SBD Global/January 11, 2013/Finance

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  • Sharapova Could More Than Double Her $500K Investment In Sugarpova Candy Line

    Maria Sharapova may double the $500,000 she invested in her Sugarpova candy line.

    Maria Sharapova spent $500,000 to set up Sugarpova, her own candy brand, and the 25-year-old from Russia "may more than double her money" in just the first year, according to Danielle Rossingh of BLOOMBERG. She introduced it Thursday in Australia, where she'll be seeded second when the tennis season's first major tournament starts in three days. Sharapova's agent at IMG Tennis, Max Eisenbud, noted that the gummy candy was first marketed in the U.S. in August, reaching 250,000 bags in the first three months. He is ''forecasting sales of 1 million bags in a year as distribution starts in the U.K., Australia, Japan, Canada, Russia, India and China." Sharapova makes as much as $1.10 per bag. She said that she is "surprised by the success." Sharapova: "We don't really have a big budget at all for marketing and advertisement. So it's pretty incredible that the awareness that it has so far is where it is" (BLOOMBERG, 1/10).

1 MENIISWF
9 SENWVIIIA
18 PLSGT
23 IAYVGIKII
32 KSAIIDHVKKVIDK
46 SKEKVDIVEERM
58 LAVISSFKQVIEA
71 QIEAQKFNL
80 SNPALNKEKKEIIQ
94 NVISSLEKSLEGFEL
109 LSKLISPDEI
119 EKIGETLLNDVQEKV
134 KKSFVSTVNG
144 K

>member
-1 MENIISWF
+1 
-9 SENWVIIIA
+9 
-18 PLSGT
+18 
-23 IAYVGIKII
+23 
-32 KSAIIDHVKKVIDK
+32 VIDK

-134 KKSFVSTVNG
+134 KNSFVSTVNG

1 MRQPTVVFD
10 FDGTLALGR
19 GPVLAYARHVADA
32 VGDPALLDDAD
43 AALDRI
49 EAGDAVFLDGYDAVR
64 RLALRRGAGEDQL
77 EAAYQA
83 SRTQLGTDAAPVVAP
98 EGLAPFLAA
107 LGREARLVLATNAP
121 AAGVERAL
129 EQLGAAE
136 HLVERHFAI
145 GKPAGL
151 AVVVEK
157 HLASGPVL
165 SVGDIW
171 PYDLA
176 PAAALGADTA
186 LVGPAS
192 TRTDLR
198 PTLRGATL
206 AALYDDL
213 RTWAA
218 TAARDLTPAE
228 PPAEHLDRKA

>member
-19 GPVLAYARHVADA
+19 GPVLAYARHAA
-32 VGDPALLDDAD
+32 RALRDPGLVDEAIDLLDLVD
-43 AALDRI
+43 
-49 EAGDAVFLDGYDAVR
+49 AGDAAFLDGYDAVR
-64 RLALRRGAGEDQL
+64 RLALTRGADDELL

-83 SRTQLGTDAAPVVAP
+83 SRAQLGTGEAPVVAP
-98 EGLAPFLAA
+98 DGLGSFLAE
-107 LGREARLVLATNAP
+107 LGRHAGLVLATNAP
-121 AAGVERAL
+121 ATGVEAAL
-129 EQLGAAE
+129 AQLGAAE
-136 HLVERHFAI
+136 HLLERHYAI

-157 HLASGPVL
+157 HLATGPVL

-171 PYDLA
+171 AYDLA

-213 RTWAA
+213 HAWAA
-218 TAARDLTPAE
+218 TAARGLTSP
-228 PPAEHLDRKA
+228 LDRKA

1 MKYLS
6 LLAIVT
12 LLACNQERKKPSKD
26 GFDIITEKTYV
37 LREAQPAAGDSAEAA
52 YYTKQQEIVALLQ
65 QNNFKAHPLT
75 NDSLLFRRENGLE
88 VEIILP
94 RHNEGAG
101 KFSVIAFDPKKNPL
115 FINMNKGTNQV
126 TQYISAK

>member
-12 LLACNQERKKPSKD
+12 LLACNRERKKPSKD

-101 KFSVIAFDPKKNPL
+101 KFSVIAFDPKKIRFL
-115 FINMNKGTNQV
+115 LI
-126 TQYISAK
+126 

Print | Tags: Finance, Russia, Australia
  • KBO Posts Record Revenue In '12 With $60.4M In Ticket Sales, $7.6M From Sponsorships

    A report from the Korea Baseball Organization, South Korea's top professional baseball league, revealed that it "posted its largest ever amount of revenue" in '12, according to YONHAP. The Korea Baseball Organization Properties, the marketing wing of the KBO, said that the league earned 35B won ($32.9M) "in baseball-related businesses" in '12, surpassing the previous record of 34B won set in '11. The eight KBO clubs drew about 7.15 million fans last year, the first time that the KBO's attendance reached more than 7 million since the league's inception in '82. The KBOP revealed that the league earned a record 63.4B won ($60.4M) in ticket sales in '12, up from 55.1B won in '11. The league's TV contract with local broadcasters accounted for 25B won ($23.6M), while corporate sponsorships brought in 8B won ($7.6M). The league also made 2B won ($1.9M) from merchandise sales (YONHAP, 1/9).

    Print | Tags: Finance, Asia
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